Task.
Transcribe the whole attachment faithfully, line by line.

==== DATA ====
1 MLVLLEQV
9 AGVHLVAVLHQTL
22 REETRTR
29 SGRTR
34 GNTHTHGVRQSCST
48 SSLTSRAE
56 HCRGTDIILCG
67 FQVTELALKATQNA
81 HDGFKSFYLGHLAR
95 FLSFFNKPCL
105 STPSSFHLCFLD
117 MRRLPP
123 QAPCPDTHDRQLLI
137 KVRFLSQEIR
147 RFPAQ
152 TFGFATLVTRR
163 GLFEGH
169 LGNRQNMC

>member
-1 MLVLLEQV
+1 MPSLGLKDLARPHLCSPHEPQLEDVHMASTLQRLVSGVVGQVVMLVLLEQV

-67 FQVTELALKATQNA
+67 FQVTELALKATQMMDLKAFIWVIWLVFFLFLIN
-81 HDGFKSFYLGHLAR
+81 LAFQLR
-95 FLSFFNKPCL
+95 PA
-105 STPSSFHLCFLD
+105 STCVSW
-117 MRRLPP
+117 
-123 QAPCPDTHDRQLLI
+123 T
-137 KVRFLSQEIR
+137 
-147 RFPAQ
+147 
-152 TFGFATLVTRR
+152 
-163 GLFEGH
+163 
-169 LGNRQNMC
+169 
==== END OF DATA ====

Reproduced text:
1 MLVLLEQV
9 AGVHLVAVLHQTL
22 REETRTR
29 SGRTR
34 GNTHTHGVRQSCST
48 SSLTSRAE
56 HCRGTDIILCG
67 FQVTELALKATQNA
81 HDGFKSFYLGHLAR
95 FLSFFNKPCL
105 STPSSFHLCFLD
117 MRRLPP
123 QAPCPDTHDRQLLI
137 KVRFLSQEIR
147 RFPAQ
152 TFGFATLVTRR
163 GLFEGH
169 LGNRQNMC

>member
-1 MLVLLEQV
+1 MPSLGLKDLARPHLCSPHEPQLEDVHMASTLQRLVSGVVGQVVMLVLLEQV

-67 FQVTELALKATQNA
+67 FQVTELALKATQMMDLKAFIWVIWLVFFLFLIN
-81 HDGFKSFYLGHLAR
+81 LAFQLR
-95 FLSFFNKPCL
+95 PA
-105 STPSSFHLCFLD
+105 STCVSW
-117 MRRLPP
+117 
-123 QAPCPDTHDRQLLI
+123 T
-137 KVRFLSQEIR
+137 
-147 RFPAQ
+147 
-152 TFGFATLVTRR
+152 
-163 GLFEGH
+163 
-169 LGNRQNMC
+169 